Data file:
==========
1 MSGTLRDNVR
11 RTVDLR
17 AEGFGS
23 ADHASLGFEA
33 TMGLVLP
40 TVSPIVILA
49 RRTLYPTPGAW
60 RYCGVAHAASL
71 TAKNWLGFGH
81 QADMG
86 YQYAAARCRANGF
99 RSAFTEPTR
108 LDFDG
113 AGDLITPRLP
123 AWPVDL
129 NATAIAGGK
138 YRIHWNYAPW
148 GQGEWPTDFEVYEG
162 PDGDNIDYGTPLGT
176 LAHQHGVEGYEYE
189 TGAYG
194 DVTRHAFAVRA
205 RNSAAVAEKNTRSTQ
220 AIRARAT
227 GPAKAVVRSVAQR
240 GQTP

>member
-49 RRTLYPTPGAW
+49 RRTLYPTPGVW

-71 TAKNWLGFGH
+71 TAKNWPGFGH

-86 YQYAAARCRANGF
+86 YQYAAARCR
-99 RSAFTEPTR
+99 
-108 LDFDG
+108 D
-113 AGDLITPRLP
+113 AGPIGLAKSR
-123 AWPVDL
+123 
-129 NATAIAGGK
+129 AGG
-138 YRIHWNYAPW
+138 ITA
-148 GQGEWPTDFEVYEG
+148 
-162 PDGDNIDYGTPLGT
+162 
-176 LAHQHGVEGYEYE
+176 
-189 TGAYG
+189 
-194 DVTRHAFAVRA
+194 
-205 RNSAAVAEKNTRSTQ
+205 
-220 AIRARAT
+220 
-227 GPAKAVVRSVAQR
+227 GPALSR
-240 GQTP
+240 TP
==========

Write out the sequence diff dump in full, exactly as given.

1 MSGTLRDNVR
11 RTVDLR
17 AEGFGS
23 ADHASLGFEA
33 TMGLVLP
40 TVSPIVILA
49 RRTLYPTPGAW
60 RYCGVAHAASL
71 TAKNWLGFGH
81 QADMG
86 YQYAAARCRANGF
99 RSAFTEPTR
108 LDFDG
113 AGDLITPRLP
123 AWPVDL
129 NATAIAGGK
138 YRIHWNYAPW
148 GQGEWPTDFEVYEG
162 PDGDNIDYGTPLGT
176 LAHQHGVEGYEYE
189 TGAYG
194 DVTRHAFAVRA
205 RNSAAVAEKNTRSTQ
220 AIRARAT
227 GPAKAVVRSVAQR
240 GQTP

>member
-49 RRTLYPTPGAW
+49 RRTLYPTPGVW

-71 TAKNWLGFGH
+71 TAKNWPGFGH

-86 YQYAAARCRANGF
+86 YQYAAARCR
-99 RSAFTEPTR
+99 
-108 LDFDG
+108 D
-113 AGDLITPRLP
+113 AGPIGLAKSR
-123 AWPVDL
+123 
-129 NATAIAGGK
+129 AGG
-138 YRIHWNYAPW
+138 ITA
-148 GQGEWPTDFEVYEG
+148 
-162 PDGDNIDYGTPLGT
+162 
-176 LAHQHGVEGYEYE
+176 
-189 TGAYG
+189 
-194 DVTRHAFAVRA
+194 
-205 RNSAAVAEKNTRSTQ
+205 
-220 AIRARAT
+220 
-227 GPAKAVVRSVAQR
+227 GPALSR
-240 GQTP
+240 TP